Cook County sheriff’s officer, son nabbed in federal sting
BY FRANK MAIN Staff Reporteremail@example.com March 16, 2012 3:04PM
Cook County sheriff's Investigator Larry Draus (center) is shown in this September file photo. | Joseph P. Meier~Sun-Times Media
Updated: April 19, 2012 8:32AM
A Cook County sheriff’s officer and his son have been snared in a federal sting into contraband tobacco trafficking, authorities say.
On Jan. 30, sheriff’s Officer Lawrence A. Draus took $10,000 wrapped in newspaper from an informant for the U.S. Bureau of Alcohol, Tobacco, Firearms and Explosives, prosecutors said.
The informant was posing as a trafficker in contraband cigarettes — those without a tax stamp.
For several months, Draus’ son extorted protection money from the informant, saying his father could stop police from busting a warehouse where the illegal tobacco was stored, according to the ATF.
The son, Lawrence E. Draus, also bought dozens of cases of contraband cigarettes from the informant, authorities said. Each case contains more than 10,000 cigarettes, officials say.
The son paid about $217,000 for 170 cases of contraband cigarettes and accepted about $60,000 in protection money from the informant since July, according to a federal complaint.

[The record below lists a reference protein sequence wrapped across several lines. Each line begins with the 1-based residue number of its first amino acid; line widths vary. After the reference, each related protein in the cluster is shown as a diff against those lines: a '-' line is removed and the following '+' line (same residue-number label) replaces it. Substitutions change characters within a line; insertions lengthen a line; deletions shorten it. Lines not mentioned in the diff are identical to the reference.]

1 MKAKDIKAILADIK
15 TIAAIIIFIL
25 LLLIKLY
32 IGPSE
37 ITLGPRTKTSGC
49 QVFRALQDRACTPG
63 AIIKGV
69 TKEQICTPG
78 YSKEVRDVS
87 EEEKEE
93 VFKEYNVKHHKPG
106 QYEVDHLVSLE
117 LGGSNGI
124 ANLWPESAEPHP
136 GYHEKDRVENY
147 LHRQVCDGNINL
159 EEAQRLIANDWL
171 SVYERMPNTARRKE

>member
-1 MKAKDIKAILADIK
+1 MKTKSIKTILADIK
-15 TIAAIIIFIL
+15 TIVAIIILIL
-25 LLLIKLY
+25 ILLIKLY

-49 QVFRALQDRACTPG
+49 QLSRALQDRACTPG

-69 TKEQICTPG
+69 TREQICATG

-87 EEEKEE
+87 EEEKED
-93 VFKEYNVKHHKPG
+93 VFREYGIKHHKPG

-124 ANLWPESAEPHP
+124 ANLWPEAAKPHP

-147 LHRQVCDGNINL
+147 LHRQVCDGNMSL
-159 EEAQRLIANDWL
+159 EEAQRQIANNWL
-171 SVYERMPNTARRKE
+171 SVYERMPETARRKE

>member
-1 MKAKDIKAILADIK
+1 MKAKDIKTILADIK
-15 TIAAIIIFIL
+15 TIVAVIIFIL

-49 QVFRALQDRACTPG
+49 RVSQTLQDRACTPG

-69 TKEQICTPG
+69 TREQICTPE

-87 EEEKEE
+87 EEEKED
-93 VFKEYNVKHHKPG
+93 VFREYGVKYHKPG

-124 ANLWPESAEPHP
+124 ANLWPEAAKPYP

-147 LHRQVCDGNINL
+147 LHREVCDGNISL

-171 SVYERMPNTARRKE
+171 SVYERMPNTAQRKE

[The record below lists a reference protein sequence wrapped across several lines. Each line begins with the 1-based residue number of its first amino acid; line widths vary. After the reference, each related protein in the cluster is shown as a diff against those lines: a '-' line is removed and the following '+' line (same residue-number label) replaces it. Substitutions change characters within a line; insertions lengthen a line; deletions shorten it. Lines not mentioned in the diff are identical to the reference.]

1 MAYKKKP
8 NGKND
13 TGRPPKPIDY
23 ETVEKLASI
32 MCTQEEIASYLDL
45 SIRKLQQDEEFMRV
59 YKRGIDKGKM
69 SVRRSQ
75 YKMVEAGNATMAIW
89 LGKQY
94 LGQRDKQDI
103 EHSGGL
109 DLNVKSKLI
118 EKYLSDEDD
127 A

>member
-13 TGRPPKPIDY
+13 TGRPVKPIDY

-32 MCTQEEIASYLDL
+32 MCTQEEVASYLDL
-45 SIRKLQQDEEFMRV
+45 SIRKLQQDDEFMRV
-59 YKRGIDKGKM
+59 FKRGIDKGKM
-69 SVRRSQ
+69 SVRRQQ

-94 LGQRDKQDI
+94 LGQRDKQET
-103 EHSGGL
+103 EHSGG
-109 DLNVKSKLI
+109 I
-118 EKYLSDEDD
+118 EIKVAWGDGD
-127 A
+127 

On Jan. 30, Draus Sr. met the informant for the first time at a restaurant, accompanied by his son, authorities said.
Draus Sr. accepted the package of cash under the table, authorities said.
“I am doing this for my son. I don’t care about anything. It’s for him. I want him to do good,” Draus Sr. told the informant in a secretly recorded conversation, authorities said.
The informant asked Draus Sr., of Lansing, to “scare off” someone “hovering around my business,” according to the complaint. “Get me his name,” Draus Sr. responded, the complaint said.
The informant provided Draus Sr. with the name of another man secretly working for ATF, according to the complaint.
On Feb. 1, Draus Sr., wearing a badge around his neck, confronted the man outside the warehouse. After a brief discussion, Draus allegedly told the man to “hit the road” and he left, according to the complaint.
Draus and his son have been charged with conspiracy to commit extortion. They were arrested Tuesday and released on their own recognizance, ATF spokesman Tom Ahern said.
“It’s early in the case,” said Brendan Shiller, attorney for Draus Sr. “He’s innocent until proven guilty.”
The sheriff’s office has been cooperating with the federal investigation since mid-summer 2011, sheriff’s spokesman Frank Bilecki said.
Draus Sr., a 35-year veteran of the office, has specialized in investigating animal crimes. He was relieved of his duties and suspended after his arrest, Bilecki said.
The Drauses were busted as part of a larger investigation into contraband tobacco sales, Ahern said. The investigation continues into whether anyone else was involved in the extortion conspiracy, he said.